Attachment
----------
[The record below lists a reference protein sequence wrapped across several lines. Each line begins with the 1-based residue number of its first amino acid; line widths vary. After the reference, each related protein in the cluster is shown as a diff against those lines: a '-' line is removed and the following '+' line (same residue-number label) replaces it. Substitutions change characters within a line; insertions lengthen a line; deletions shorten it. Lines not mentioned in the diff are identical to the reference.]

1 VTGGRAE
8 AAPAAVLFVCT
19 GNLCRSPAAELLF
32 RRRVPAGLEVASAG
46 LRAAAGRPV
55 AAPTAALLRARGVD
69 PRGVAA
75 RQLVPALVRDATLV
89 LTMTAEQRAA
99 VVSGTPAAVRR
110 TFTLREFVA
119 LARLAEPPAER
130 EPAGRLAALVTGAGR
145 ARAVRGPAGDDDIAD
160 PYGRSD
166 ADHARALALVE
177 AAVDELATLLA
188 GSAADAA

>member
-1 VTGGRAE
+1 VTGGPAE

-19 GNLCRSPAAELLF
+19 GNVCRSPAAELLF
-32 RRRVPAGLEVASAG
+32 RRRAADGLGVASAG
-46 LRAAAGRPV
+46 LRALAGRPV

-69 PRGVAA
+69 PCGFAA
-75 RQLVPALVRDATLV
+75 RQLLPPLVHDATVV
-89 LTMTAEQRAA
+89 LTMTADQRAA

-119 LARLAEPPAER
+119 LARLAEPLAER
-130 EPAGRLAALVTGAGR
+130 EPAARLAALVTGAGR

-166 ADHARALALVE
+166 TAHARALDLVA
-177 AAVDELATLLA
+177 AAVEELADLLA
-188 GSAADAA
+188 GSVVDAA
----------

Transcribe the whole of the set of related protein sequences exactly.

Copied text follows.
[The record below lists a reference protein sequence wrapped across several lines. Each line begins with the 1-based residue number of its first amino acid; line widths vary. After the reference, each related protein in the cluster is shown as a diff against those lines: a '-' line is removed and the following '+' line (same residue-number label) replaces it. Substitutions change characters within a line; insertions lengthen a line; deletions shorten it. Lines not mentioned in the diff are identical to the reference.]

1 VTGGRAE
8 AAPAAVLFVCT
19 GNLCRSPAAELLF
32 RRRVPAGLEVASAG
46 LRAAAGRPV
55 AAPTAALLRARGVD
69 PRGVAA
75 RQLVPALVRDATLV
89 LTMTAEQRAA
99 VVSGTPAAVRR
110 TFTLREFVA
119 LARLAEPPAER
130 EPAGRLAALVTGAGR
145 ARAVRGPAGDDDIAD
160 PYGRSD
166 ADHARALALVE
177 AAVDELATLLA
188 GSAADAA

>member
-1 VTGGRAE
+1 VTGGPAE

-19 GNLCRSPAAELLF
+19 GNVCRSPAAELLF
-32 RRRVPAGLEVASAG
+32 RRRAADGLGVASAG
-46 LRAAAGRPV
+46 LRALAGRPV

-69 PRGVAA
+69 PCGFAA
-75 RQLVPALVRDATLV
+75 RQLLPPLVHDATVV
-89 LTMTAEQRAA
+89 LTMTADQRAA

-119 LARLAEPPAER
+119 LARLAEPLAER
-130 EPAGRLAALVTGAGR
+130 EPAARLAALVTGAGR

-166 ADHARALALVE
+166 TAHARALDLVA
-177 AAVDELATLLA
+177 AAVEELADLLA
-188 GSAADAA
+188 GSVVDAA